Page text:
Although the 15th April 2015 marked the 70th anniversary of the liberation of Bergen Belsen by the 11th Armoured Division of the British Army, the anniversary will be formally marked by an international ceremony on the site of the former camp on Sunday 26th April. The Holocaust Educational  Trust will be playing a key part and the College have been fortunate enough to secure places for Year 10 students Hannah Vaughan and Rebecca Acock to become Holocaust Education Trust Ambassadors and attend the ceremony.

The liberation of Belsen by British soldiers in 1945 did much to shape British awareness and understanding of the Holocaust, and this year is likely to be the last significant anniversary to be marked with the inclusion of eyewitnesses and those who survived.

Marking the anniversary, Karen Pollock MBE, Chief executive of the Holocaust Education Trust said: ‘This year, as we mark 70 years since the liberation of Bergen-Belsen by the 11th Armoured Division,we pause to remember the kindness and courage shown by British armoured forces when they brought freedom to the Jewish people imprisoned there. We are delighted to be taking 200 of our Ambassadors, teachers and supporters to participate in the international commemorations and pay our respects on this important anniversary’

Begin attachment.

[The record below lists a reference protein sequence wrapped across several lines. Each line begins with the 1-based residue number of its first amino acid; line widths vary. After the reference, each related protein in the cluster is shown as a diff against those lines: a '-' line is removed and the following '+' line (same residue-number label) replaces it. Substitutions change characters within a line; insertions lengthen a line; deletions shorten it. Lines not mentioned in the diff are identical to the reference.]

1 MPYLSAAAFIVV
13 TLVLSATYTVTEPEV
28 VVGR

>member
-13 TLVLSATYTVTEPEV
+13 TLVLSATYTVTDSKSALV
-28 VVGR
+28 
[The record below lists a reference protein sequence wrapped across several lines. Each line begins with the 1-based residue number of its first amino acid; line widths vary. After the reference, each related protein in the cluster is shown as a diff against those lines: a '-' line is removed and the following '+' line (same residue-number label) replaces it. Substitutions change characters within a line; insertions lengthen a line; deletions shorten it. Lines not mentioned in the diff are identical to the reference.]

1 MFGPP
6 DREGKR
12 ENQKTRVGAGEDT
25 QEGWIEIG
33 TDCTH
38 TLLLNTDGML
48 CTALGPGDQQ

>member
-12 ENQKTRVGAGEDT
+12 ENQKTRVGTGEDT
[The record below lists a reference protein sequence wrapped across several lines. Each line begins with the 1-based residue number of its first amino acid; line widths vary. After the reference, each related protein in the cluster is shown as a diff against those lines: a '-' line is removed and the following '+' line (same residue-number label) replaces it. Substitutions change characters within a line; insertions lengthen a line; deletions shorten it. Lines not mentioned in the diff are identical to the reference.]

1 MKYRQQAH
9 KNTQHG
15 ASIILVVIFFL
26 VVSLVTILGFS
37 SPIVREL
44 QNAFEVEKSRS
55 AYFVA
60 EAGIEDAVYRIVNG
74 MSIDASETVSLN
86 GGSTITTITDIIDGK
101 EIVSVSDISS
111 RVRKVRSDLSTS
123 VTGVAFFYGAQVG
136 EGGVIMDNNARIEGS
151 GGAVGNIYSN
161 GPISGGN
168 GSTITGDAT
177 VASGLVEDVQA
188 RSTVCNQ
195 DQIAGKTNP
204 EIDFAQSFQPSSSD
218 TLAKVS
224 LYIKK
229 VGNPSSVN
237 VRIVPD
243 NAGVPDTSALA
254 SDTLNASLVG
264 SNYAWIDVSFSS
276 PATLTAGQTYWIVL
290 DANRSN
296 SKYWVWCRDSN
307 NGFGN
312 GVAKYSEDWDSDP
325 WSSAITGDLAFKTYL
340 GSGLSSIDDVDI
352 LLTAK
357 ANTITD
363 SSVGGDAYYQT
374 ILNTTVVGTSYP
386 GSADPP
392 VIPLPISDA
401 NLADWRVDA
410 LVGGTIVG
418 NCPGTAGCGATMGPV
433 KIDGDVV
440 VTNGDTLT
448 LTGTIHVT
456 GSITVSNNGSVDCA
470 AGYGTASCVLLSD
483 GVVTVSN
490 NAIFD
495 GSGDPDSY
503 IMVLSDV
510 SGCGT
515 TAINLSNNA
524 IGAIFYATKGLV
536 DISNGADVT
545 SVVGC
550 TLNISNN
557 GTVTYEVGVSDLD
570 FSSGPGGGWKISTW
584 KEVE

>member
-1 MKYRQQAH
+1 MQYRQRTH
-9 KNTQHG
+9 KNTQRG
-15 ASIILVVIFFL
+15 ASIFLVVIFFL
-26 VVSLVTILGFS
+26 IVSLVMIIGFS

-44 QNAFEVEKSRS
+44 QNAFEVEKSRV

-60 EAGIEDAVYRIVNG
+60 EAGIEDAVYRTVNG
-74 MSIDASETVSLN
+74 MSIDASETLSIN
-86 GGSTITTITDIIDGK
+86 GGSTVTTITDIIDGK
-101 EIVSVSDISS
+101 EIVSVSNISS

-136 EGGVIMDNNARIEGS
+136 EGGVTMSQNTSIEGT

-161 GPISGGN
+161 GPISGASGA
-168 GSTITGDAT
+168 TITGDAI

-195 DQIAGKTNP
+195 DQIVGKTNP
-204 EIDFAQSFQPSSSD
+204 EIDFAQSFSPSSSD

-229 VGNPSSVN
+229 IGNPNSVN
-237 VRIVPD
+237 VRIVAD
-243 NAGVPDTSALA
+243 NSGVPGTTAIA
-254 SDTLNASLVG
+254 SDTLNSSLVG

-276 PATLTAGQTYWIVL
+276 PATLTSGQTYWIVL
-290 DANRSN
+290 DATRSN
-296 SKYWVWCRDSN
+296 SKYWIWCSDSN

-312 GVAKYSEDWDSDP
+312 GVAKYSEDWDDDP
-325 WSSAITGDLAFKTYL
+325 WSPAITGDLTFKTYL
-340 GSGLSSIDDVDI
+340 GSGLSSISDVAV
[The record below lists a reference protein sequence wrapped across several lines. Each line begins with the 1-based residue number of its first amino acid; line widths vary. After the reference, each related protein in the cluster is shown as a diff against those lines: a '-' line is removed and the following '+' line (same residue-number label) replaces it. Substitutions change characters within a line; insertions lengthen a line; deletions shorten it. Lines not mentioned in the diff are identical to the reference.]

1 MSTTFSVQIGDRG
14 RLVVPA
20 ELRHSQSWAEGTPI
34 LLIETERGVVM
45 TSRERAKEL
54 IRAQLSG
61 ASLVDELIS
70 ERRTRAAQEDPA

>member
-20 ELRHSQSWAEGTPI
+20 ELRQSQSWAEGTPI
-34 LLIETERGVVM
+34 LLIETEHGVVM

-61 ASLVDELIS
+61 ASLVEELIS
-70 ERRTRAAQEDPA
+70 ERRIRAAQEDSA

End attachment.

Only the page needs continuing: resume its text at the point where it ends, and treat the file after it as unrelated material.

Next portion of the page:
Rebecca Acock and Hannah Vaughan were superb Ambassadors for the School on the visit to Bergen Belsen. As some of the youngest participants on the visit, most others were actually university students, they played a key part in the day.  They took part in 3 Commemoration services. 2 were actually on the Memorial Park and were accompanied by The Shabbaton Choir. They also had the opportunity to visit the Documentation Centre where there was vast collection of artefacts relating to the camp and liberation. Some of these sights were particularly horrific, and will be lasting memories of the horrors of the Nazi period.

The ceremony at The Jewish Cemetery, Hohn Station proved to be particularly poignant. It was attended by survivors and eyewitness to the camp and the liberation of it. It was opened by Rabbi reuben Livingstone who explained that his existence was only possible due to the liberation of the camp by the British. This was the last service that will be held at this site as the British Garrisson will be handed back to the Germans by the end of the year.

Rebecca and Hannah were fortunate enough to be part of this and placed stones on the graves of Jewish people who died after the liberation. They also herd the testimony of Bernard Levi, one of the servicemen who entered the camp in the aftermath of April 1945. The entire day proved to be moving and as Rebecca commented ‘memorable for all the wrong reasons.’ It was certainly a life changing experience, and one that is likely to remain with all of the participants throughout their lives.